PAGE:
Pullman cools down for the week

Weather seems colder because of summer heat; temperatures will return to 80s next week, which is normal for Palouse area



Recent average temperatures have been within 5 or 6 degrees of normal average temperatures in Pullman during late August.

KASSANDRA VOGEL, Evergreen reporter

Recent cool weather may seem unusual, but only when compared to Pullman’s extremely hot summer.  

There has been a significant weather pattern shift over the last week, which has brought cooler than average temperatures to the Pullman area for the first time in a couple months, said Greg Koch, lead forecaster with the National Weather Service Spokane. 

“The cooldown we’ve experienced over the last couple of days is below average, but it’s not terribly below average. Our average high temperatures this time of year are in the low 80s,” Koch said. 

Recent average temperatures have been within 5 or 6 degrees of normal average temperatures in Pullman during late August. But temperatures just a few degrees below average seem unusually cool because it has been so hot for so long. 

“As far as June and July went, we were unusually hot,” he said. “With July being one of the hottest on record for a good portion of central and eastern Washington.” 

Not only was there a record-breaking heat wave at the end of June, there were also several days where temperatures hit above 90 degrees. 

The cooldown is overdue and has provided the Pullman area with some much-needed rainfall, Koch said.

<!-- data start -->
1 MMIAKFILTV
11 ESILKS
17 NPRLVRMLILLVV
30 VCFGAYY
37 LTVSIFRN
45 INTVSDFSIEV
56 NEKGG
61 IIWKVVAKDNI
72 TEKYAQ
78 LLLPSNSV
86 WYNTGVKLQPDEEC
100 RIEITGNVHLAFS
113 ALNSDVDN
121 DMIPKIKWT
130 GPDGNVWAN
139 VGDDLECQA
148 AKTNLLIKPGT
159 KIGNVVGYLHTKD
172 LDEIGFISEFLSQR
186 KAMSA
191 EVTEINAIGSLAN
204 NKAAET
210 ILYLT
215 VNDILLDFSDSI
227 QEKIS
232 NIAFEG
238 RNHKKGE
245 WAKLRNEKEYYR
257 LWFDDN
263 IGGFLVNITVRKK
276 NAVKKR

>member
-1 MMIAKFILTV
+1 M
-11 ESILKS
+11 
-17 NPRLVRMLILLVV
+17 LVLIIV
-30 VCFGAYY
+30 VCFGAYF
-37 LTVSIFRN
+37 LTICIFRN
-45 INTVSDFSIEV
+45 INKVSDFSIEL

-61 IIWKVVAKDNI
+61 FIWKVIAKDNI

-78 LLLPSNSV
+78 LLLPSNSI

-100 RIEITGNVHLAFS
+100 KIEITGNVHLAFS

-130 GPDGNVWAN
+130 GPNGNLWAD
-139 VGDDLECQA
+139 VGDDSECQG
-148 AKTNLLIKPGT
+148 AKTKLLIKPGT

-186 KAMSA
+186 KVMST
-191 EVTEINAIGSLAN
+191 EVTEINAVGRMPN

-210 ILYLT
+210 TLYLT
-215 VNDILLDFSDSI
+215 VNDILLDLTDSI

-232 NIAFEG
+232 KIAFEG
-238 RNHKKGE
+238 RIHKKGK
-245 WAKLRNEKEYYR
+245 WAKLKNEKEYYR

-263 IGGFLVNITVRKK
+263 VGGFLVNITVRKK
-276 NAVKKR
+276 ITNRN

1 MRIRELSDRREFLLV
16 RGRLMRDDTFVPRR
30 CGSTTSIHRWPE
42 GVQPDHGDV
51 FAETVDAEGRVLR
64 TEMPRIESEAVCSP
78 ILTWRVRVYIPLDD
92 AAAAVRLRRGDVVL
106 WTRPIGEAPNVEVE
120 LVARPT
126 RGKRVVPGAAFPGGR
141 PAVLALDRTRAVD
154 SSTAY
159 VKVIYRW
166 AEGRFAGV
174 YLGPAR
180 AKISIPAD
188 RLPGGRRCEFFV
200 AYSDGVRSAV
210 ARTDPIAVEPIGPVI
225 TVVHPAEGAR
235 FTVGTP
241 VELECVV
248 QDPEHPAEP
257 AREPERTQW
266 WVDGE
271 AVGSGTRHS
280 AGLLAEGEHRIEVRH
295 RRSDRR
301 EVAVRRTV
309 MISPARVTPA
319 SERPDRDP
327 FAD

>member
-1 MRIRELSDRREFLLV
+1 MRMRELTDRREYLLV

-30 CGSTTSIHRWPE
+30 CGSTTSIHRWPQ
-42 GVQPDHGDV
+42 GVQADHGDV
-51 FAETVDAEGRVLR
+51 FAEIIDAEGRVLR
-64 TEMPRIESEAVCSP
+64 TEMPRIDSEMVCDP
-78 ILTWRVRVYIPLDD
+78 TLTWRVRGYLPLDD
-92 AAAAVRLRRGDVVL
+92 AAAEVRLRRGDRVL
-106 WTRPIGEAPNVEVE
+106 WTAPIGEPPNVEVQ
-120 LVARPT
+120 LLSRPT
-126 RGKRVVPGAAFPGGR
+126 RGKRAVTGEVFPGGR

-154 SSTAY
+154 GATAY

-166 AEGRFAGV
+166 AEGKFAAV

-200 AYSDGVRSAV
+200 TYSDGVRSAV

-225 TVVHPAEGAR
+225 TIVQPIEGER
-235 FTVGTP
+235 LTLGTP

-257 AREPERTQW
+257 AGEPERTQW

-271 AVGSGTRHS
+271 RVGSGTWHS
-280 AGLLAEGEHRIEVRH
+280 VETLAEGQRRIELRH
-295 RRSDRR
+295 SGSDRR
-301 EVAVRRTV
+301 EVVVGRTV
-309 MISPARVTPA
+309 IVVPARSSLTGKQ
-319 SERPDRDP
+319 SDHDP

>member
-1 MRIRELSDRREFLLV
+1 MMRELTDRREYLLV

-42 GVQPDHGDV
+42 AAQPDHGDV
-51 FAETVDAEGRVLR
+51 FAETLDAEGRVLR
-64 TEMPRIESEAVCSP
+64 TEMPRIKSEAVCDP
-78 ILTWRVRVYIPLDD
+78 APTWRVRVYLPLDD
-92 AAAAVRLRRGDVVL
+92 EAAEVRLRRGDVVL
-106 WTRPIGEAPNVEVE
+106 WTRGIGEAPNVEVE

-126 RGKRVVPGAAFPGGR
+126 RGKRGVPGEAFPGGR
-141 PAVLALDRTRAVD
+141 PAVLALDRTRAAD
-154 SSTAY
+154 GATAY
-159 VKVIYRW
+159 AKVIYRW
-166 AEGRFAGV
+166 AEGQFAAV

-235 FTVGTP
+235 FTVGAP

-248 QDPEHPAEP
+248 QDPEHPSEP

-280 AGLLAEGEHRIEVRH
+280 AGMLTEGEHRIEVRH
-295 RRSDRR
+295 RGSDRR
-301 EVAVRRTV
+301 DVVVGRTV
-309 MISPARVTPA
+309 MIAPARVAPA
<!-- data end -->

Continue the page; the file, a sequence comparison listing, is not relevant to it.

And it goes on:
Eastern Washington and North Idaho have been experiencing significant precipitation deficits, he said. The deficit began in February and continued until the middle of August. 

The ongoing drought could also be a contributing factor for hotter summers, Koch said. The West has experienced several years of drought, and a dry landmass heats up a lot more efficiently than a wet landmass. 

Fortunately, winter is expected to be wet. 

This winter, the Pacific Northwest will be at or below-average temperatures. There will also be a good chance for above-average precipitation levels, he said. 

The winter forecast is largely based on the return of La Niña ocean conditions, Koch said. Fluctuations in ocean temperature can influence weather, especially during winter and early spring. 

Although the winter and spring may provide some respite from the heat, the trend for hotter summers is becoming more common, Koch said. Higher temperatures have been increasing during the summer months — June, July and August. 

Normal temperatures in the 80s will return to Pullman going into next week. 

Pullman will be right about where it should be, or even a couple degrees above average, Koch said.